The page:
We Can Do Better
Vijay's statement on the May 22nd Council meeting.
At the May 22nd Asheville City Council meeting, despite the fact that it was not on the Council agenda, had not been publicly noticed and without public comment or Council discussion, City Council voted 5 to 2 to change how the Asheville Police Department (APD) can search people. I objected to the vote happening as did Vice-Mayor Gwen Wisler and we were the two “no” votes. I want to explain what happened, what I suggest we do, and why.
Several days before every City Council meeting, Council members and the public (via the City website) receive an agenda that outlines what we will cover in the upcoming meeting. The agenda is divided into sections including the consent agenda (non-controversial items for quick action), presentations and reports where we are provided information through public presentations, and resolutions which require our votes. On the May 22nd agenda, under presentations and reports, the Southern Coalition for Social Justice (SCSJ) was to present on traffic stop data. No Council members had introduced any resolutions nor was any action or vote listed on the agenda.
SCSJ made its presentation where it provided data and argued for changing APD search policy. They were followed by Chief Tammy Hooper who disagreed with some of the information presented by SCSJ, presented her own data, and said she opposed making those changes part of APD policy. During the Chief’s presentation, a council member expressed her difficulty in reconciling the data (which I share, by the way) and hoped that the groups could get together and see what differences in interpretation exist. At that point, I was expecting us to follow the normal procedure of requesting that the public safety committee and city staff study the issue after which it would be brought back to the full Council. That didn’t happen.
One council member began to make a motion for Council to act to require changes to the APD search policy. A different council member modified the first’s motions. At that point, I objected to any vote given that the matter hadn’t been on the agenda and that we had not planned any action on it. Vice-Mayor Wisler agreed. The council member who modified the motion then “called the question” which was interpreted to mean that we then needed to take an immediate vote. There was no further discussion from Council members nor any public comment despite individuals in the audience who wanted to speak. The motions passed 5-2 with Vice-Mayor Wisler and I opposed.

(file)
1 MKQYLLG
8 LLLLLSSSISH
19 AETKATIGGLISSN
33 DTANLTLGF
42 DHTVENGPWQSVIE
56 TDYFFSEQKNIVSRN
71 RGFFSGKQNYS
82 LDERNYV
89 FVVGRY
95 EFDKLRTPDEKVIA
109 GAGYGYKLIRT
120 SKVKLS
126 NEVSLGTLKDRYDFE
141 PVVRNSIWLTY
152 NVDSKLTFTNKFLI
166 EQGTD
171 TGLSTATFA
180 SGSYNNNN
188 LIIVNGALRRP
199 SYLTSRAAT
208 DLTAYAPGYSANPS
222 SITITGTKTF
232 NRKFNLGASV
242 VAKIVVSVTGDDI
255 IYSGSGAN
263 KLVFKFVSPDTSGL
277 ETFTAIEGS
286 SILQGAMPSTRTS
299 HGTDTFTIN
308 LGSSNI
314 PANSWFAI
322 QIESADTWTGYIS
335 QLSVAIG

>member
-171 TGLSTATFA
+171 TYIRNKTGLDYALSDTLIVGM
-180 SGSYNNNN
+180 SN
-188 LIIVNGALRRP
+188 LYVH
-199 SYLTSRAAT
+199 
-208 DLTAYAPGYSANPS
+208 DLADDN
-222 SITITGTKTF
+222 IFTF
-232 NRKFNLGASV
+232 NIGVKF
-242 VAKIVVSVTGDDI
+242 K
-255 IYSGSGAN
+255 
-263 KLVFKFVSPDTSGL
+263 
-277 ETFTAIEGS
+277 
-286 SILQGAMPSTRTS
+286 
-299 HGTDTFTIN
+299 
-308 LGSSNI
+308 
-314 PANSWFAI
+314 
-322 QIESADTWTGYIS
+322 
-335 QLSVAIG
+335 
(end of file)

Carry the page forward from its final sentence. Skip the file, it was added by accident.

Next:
So, to summarize, City Council voted to change the way APD conducts certain searches despite the fact:
- The matter wasn’t on the Council agenda and therefore the public (and council members) didn’t know it was going to be considered;
- It hadn’t gone through the normal committee process so that it could be studied;
- Council members still had questions about what the data presented told us;
- Staff (including legal counsel) hadn’t analyzed the issues or made recommendations;
- The police chief opposed the changes;
- Council members did not have an opportunity to discuss it at the meeting; and
- No public comment was allowed
This lack of basic democratic process is the same thing that many of us on Council decry Congress and the North Carolina General Assembly for doing where bills are not fully considered and surprise agenda items abound. We talk about transparency and due process, but Council violated every tenet of that at the May 22nd meeting. The vote and discussion may have also violated the City Charter and already one employee group is threatening litigation. (For a summary of those issues, see the following Mountain Xpress article: https://mountainx.com/news/police-group-threatens-legal-action-against-asheville-city-council-on-recent-policy-changes/)
I haven’t yet taken a position on the substance of what was passed as I still have questions including:
- Are African Americans searched by police disproportionately in Asheville? Why are African Americans searched by police in Asheville at the rates that they are? Is it because of profiling? Is it because police officers are in predominately African American neighborhoods because of calls for service? Is it for some other reason or reasons?
- Does implementing written consent have any impact on the racial composition of searches? What has occurred in other cities where they have required or eliminated written consent?
- What would be the implications for police officers and other first responders if the APD implemented written consent and the other changes passed by Council?
- Do we need to require written consent for searches when police officers wear body cameras and the interactions are filmed?
- Can Asheville City Council legally require its police chief or police department to conduct searches in a certain way?
I ran to ensure that every Asheville resident can go to sleep each night feeling safe, fed, healthy and valued. Everyone in this city deserves to feel safe as they go about their daily lives - free from the fear being racially profiled and free from the threat of violence against them in their communities. But how we do this matters. At the next meeting, I will ask Council to reconsider what was done and to have this issue go through the normal committee process, studied appropriately and then brought back to the full Council. We can do better than what we did on May 22nd.